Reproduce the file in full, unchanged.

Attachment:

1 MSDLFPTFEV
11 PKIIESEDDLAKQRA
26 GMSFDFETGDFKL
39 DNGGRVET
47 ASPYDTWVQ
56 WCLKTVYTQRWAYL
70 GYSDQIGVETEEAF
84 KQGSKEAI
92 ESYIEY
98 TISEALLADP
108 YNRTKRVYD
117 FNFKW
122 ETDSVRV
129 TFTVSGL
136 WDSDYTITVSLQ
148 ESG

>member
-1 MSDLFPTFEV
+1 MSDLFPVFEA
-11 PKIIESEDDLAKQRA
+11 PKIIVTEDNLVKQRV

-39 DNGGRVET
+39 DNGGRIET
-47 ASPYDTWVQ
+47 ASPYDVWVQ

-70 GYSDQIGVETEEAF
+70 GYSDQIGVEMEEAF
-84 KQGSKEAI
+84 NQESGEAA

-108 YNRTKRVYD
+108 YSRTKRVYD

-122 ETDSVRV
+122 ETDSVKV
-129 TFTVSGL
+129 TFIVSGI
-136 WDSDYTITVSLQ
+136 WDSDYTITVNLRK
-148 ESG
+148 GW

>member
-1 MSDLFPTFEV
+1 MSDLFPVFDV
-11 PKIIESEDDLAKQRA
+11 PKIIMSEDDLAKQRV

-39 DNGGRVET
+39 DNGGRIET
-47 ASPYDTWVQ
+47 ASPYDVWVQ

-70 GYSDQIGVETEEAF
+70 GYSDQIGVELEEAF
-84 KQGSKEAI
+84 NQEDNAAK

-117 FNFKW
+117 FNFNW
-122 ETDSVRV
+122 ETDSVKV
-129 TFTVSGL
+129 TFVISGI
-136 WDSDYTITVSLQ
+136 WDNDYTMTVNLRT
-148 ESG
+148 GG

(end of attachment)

1 MSDLFPTFEV
11 PKIIESEDDLAKQRA
26 GMSFDFETGDFKL
39 DNGGRVET
47 ASPYDTWVQ
56 WCLKTVYTQRWAYL
70 GYSDQIGVETEEAF
84 KQGSKEAI
92 ESYIEY
98 TISEALLADP
108 YNRTKRVYD
117 FNFKW
122 ETDSVRV
129 TFTVSGL
136 WDSDYTITVSLQ
148 ESG

>member
-1 MSDLFPTFEV
+1 MSDLFPVFEA
-11 PKIIESEDDLAKQRA
+11 PKIIVTEDNLVKQRV

-39 DNGGRVET
+39 DNGGRIET
-47 ASPYDTWVQ
+47 ASPYDVWVQ

-70 GYSDQIGVETEEAF
+70 GYSDQIGVEMEEAF
-84 KQGSKEAI
+84 NQESGEAA

-108 YNRTKRVYD
+108 YSRTKRVYD

-122 ETDSVRV
+122 ETDSVKV
-129 TFTVSGL
+129 TFIVSGI
-136 WDSDYTITVSLQ
+136 WDSDYTITVNLRK
-148 ESG
+148 GW

>member
-1 MSDLFPTFEV
+1 MSDLFPVFDV
-11 PKIIESEDDLAKQRA
+11 PKIIMSEDDLAKQRV

-39 DNGGRVET
+39 DNGGRIET
-47 ASPYDTWVQ
+47 ASPYDVWVQ

-70 GYSDQIGVETEEAF
+70 GYSDQIGVELEEAF
-84 KQGSKEAI
+84 NQEDNAAK

-117 FNFKW
+117 FNFNW
-122 ETDSVRV
+122 ETDSVKV
-129 TFTVSGL
+129 TFVISGI
-136 WDSDYTITVSLQ
+136 WDNDYTMTVNLRT
-148 ESG
+148 GG